There is very little story behind the work that Jorge Polgo commissioned to Olafsvestedaer for this year.
Sami prisoners in Trondheim Prison in the 19th century were not allowed to use their mother tongue. Thus, they were largely deprived of the opportunity to communicate with each other and with the outside world.
Except during services. Here Sami is allowed – while chanting the hymn. He gently allowed Samer to sing hymns in his mother tongue.
I communicated secretly
In this language gap, Sami prisoners developed a secret form of communication, right under the noses of the Norwegian-speaking public.
The warders believed that the foreign language that emanated from the throats of prisoners was limited to the word of God. In fact, Sami men and women have woven their own stories, big and small, into each other.
It could be about anything from the news from home to the problems of life in prison.
But also topics of a more intimate and personal nature. Love relationships began, children were born into captivity. Because of the signature song developed by the Sami in Calveskinite Prison.
This song forms the basis of George Polgo’s new work “The Song of Calfskin”, which was premiered at Nidaros Cathedral as part of Olafest Days.
Here is the contrast between singing the hymn and the Sami musical tradition It has acquired a very modern and personal musical expression.
There is no doubt that Jorge Polgo is the right man to create the new Calfskin Song.
With “The Calfskin Song”, Buljo is adding new dimensions to his already rich musical palette.
Based on the historical background, Buljo has written and edited a range of texts with slightly different themes, in Northern and Southern Sami, Norwegian, English and Latin.
Dressed in musical costume that ranges from Gregorian-inspired choral singing, through traditional Norwegian and Sámi music to jazz, folk and modern electronica.
With him on the team, Bulgo has four instrumentalists, Marga Mortenson and Nico Valkiaba, not least Nidarosdomens Oratoriekor.
Bulgo himself contributes to vocal improvisation in the stylistic range between jazz and joek, as well as the creative use of guitar, percussion and electronics. There was also room for a proper guitar solo with more than a touch of rock ‘n’ roll at the end.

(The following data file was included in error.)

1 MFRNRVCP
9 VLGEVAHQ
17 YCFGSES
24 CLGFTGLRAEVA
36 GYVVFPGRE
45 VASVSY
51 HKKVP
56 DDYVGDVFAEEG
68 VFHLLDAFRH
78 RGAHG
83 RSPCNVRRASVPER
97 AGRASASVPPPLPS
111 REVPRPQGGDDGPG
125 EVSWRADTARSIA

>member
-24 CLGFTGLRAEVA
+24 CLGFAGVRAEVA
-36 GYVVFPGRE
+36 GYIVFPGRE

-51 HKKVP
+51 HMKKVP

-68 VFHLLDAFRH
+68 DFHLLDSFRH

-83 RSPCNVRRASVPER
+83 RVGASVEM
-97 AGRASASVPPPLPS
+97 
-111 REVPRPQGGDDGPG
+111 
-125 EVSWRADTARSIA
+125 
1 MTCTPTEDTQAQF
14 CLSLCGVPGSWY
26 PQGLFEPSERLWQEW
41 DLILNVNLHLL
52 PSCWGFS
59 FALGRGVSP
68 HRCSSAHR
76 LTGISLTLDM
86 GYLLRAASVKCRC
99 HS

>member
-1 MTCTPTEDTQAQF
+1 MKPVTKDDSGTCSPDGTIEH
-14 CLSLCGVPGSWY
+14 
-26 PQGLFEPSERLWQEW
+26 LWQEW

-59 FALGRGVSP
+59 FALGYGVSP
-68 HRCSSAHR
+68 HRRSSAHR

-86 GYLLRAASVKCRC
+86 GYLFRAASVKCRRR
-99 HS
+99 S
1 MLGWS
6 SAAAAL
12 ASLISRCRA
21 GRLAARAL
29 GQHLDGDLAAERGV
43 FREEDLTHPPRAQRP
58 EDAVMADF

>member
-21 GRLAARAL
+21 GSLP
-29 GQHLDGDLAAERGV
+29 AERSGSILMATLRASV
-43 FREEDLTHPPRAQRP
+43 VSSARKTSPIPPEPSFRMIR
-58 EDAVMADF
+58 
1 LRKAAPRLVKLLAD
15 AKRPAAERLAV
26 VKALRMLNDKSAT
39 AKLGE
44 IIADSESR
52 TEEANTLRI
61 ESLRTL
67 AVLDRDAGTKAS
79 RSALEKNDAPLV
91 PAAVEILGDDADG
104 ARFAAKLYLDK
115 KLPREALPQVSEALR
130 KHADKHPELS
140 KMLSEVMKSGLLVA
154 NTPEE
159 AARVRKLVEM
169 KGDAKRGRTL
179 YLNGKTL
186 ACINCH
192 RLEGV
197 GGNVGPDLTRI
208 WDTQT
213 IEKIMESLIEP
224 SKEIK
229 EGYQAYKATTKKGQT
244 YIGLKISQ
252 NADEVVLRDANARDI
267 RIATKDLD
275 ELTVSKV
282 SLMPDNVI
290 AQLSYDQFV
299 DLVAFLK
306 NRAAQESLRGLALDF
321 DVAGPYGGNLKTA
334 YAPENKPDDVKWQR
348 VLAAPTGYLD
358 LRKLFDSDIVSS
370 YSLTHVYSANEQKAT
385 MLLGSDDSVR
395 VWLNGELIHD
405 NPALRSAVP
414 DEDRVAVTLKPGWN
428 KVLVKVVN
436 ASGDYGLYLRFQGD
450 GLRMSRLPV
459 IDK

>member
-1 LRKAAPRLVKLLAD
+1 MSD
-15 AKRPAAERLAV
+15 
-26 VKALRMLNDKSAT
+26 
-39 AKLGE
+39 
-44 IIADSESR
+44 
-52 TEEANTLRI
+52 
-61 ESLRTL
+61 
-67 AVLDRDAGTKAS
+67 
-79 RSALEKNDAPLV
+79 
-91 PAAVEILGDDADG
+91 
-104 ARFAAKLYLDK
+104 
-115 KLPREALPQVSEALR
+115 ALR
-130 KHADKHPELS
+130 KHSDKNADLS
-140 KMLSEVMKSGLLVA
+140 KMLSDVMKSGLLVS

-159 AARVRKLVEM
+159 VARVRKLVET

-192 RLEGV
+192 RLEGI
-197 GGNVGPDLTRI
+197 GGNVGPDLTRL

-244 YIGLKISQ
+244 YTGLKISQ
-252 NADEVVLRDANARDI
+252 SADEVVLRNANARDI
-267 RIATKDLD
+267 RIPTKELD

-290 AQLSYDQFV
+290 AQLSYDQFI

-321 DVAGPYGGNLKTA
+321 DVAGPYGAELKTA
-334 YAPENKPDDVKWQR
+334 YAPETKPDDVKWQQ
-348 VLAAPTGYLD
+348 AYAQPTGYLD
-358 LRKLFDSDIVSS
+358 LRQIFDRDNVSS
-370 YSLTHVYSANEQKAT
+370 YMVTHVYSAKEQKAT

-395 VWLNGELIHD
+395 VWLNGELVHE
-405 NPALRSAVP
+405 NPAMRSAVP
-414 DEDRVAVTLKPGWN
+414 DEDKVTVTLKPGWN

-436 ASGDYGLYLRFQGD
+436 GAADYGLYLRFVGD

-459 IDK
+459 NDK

lack of diversity
In the center of “Kalvskinnsangen” is the dialogue between the choral song “Church” and the more “popular” music with joik as a supporting element.
The choral bolgo movement draws inspiration from early polyphonic church music and more recent composers such as Arvo Pärt and John Taverner. Here, Buljo shows a good understanding of both style and craft, even if the personal touch isn’t as evident here as in “other” music at work.
Nidaros oratory choir sounds subtle and balanced, under the firm guidance of the contour Karin Haujom Olsen.
I could still have wished for a greater musical range, with sharper contrasts between the different musical elements. Very few movements developed a meditative, slow, sluggish, and weak expression.
For me, the highlights were some of the solo vocal performances. For example, the fourth song “Il mij” (“Nothing”) with Marja Mortensson as a soloist. A kind of mid-tempo joic soul with elegant and funky accompaniment from a guitarist Helge Harstad and percussionist Christian Svensson.
Obviously, the fact that this song has become a standout also means that Mortensson is one of the most exciting and recognizable singers in Norway at the moment, regardless of genre. Every sonorous nuance she creates with her voice is charged with meaning and strength.
But I wish I had heard more. Undoubtedly, having three powerful vocal artists like Bulgo, Mortenson and Valkipa on stage at the same time is a luxury. But the price you pay is that none of them can do as much as you want them to.
The storytelling is not clear
The program brochure describes “The Calfskin Song” as “a sublime love story from Nidaros Correctional Facility”. But the connections to the Calveskinite events of the nineteenth century became blurred to me throughout most of the work.
Buljo’s texts have no clear sender or receiver, and mostly relate to essential features of human life, regardless of time and place.
Of course, it is easy to imagine that the sounds of words belong to people in families, suffering from questions of separation, darkness, death, hope and love.
But this is by no means necessary in order for the texts to make an impression and be perceived as relevant.
Perhaps this is a strength, that the relationship with the story is more allegorical, and that the work never tries to become a kind of prison rhetoric based on real events.
At the same time, these events are so powerful and distinctive that I leave the performance of work with a feeling of unfulfilled potential.
A clearer understanding of form and an objective focus would have produced a work that seemed more comprehensive, and which succeeded in shedding even greater light on the astonishing importance of language and music in one of the darkest and most disgraceful chapters in Norwegian history.
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